Monday, April 27, 2009

Pete Seeger wrote or co-wrote many of our most iconic folk songs. Bob talked with him last year to coincide with the airing of his American Masters episode on PBS. Now, there’s a new set of his music being released. Rainbow Race / Now / Young Vs. Old includes 41 tracks from three of his finest albums, 1968’s Now, 1969’s “Young Vs. Old” and 1971’s “Rainbow Race” along with a previously banned 1970 single, “I Feel Like I’m Fixin’ To Die Rag,” in its first ever official release. Pete Seeger turns 90 on May 3rd.


Tuesday, April 28, 2009

History is bound to repeat itself, and the world’s financial history is no different. In False Economy: A Surprising Economic History of the World, Financial Times world trade editor Alan Beattie explains how history can teach us how to pull out of our current economic woes. Then, in the mid-1920s, thousands of Jewish immigrant garment workers moved out of Manhattan ghettos by pooling their resources to build four cooperative apartment complexes in the Bronx. Even though most were first generation and Communists, the strength of that community helped propel them socially and economically. Producer Michal Goldman discusses the families and the challenges they faced, which are featured in her documentary, At Home in Utopia which airs today on PBS as part of the Independent Lens series.


Wednesday, April 29, 2009

Jonah Lehrer is the editor of Seed magazine and the author of Proust Was a Neuroscientist. His newest book examines how the human brain makes decisions. All decisions are made in the context of the real-world. Lehrer uses examples from professional “deciders” — quarterbacks, poker players, serial killers and pilots —- to help explain what’s happening in the brain when it’s trying to make up its mind. The book is called How We Decide.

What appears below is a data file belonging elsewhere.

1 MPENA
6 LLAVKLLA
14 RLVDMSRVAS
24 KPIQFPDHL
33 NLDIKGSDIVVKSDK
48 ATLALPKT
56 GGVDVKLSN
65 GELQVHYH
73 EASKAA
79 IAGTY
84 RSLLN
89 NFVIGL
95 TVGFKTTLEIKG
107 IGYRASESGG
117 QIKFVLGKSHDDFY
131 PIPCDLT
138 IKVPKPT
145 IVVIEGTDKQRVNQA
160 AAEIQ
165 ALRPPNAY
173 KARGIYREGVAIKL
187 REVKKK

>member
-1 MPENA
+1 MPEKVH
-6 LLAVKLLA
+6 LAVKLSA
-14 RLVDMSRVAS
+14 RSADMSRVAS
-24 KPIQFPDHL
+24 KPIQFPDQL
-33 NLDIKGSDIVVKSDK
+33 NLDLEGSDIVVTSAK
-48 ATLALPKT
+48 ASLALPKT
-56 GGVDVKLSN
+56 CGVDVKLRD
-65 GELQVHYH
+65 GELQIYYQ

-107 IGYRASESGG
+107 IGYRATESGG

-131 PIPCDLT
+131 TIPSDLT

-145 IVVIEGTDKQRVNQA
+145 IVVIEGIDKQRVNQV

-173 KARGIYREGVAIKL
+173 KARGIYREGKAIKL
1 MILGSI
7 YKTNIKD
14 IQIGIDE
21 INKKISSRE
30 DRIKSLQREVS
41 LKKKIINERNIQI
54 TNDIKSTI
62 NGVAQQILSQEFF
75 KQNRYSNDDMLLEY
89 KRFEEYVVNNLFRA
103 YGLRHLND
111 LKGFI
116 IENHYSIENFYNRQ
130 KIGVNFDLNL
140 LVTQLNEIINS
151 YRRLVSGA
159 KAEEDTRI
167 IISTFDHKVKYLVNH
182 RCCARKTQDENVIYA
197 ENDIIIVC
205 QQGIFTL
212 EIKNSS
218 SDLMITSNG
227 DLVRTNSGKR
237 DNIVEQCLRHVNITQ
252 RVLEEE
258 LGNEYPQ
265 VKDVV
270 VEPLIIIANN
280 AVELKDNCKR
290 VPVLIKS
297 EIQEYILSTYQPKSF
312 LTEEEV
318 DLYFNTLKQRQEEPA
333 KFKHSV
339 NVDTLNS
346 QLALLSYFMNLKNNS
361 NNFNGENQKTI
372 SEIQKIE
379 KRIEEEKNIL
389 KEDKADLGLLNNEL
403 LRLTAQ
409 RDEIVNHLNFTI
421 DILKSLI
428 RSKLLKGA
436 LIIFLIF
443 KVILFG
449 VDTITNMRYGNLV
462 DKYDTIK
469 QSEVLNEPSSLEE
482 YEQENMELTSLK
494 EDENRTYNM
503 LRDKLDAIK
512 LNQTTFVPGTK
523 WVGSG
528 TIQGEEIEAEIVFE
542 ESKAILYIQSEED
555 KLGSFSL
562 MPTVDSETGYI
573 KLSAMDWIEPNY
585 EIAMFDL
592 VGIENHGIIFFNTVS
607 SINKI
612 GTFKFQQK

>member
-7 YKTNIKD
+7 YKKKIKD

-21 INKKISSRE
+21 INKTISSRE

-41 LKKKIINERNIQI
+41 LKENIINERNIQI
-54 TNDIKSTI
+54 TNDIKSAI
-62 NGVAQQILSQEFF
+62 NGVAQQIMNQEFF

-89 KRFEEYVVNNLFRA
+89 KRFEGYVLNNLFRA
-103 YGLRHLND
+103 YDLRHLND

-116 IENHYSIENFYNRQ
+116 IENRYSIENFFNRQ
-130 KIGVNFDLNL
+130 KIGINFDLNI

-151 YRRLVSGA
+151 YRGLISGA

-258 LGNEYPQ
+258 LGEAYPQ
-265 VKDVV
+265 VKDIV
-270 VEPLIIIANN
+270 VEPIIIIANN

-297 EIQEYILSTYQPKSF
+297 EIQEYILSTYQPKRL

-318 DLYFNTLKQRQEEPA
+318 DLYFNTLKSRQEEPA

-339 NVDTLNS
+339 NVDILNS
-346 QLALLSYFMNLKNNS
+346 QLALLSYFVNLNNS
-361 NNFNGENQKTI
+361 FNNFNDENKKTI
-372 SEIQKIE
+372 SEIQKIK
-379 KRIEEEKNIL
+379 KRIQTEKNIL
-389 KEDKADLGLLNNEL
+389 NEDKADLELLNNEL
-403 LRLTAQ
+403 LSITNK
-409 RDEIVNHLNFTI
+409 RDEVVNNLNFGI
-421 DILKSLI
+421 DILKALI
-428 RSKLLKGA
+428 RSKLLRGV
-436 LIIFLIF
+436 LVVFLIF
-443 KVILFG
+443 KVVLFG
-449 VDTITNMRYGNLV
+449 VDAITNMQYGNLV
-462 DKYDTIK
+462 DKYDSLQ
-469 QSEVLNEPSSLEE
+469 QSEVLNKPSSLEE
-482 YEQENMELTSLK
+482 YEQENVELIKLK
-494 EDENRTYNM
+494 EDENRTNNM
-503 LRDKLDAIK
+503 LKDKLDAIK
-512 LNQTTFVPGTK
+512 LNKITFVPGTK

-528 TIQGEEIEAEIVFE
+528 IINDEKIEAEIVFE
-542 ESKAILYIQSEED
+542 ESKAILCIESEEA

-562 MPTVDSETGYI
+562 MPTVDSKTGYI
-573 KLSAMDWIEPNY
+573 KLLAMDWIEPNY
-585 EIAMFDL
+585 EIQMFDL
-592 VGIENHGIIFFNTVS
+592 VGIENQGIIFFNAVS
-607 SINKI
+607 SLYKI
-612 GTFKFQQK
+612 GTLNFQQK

Thursday, April 30, 2009

To celebrate Willie Nelson’s 76th birthday, we bring back Bob’s interview with biographer Joe Nick Patoski. He has spent nearly his entire career covering the Red Headed Stranger and getting some really good stories along the way. Patoski’s biography is called Willie Nelson: An Epic Life.


Friday, May 1, 2009

David Broder of The Washington Post joins Bob to talk about the latest news from the capital and beyond. Next, Mike Tyson was boxing’s biggest star in the 1980s. He was dominant in the ring, but the same inner-demons that propelled Tyson’s ferocity eventually led to his downfall. After serving time in prison and falling into bankruptcy, Mike Tyson contritely tells his own story in the new documentary, Tyson. Bob speak with director James Toback about Mike Tyson and his fascinating life journey. Then, today, we begin broadcasting classic audio essays from Edward R. Murrow’s 1950s This I Believe series on The Bob Edwards Show. Each week, Bob will talk with This I Believe executive producer Dan Gediman about a featured essayist and play the essay as originally broadcast more than 50 years ago. In addition to Edward R. Murrow’s personal essay, you’ll hear in weeks to come essays by baseball legend Jackie Robinson; Marty Mann, the first woman in AA; writer and activist Helen Keller; and Walter White, the long-time executive secretary of the NAACP.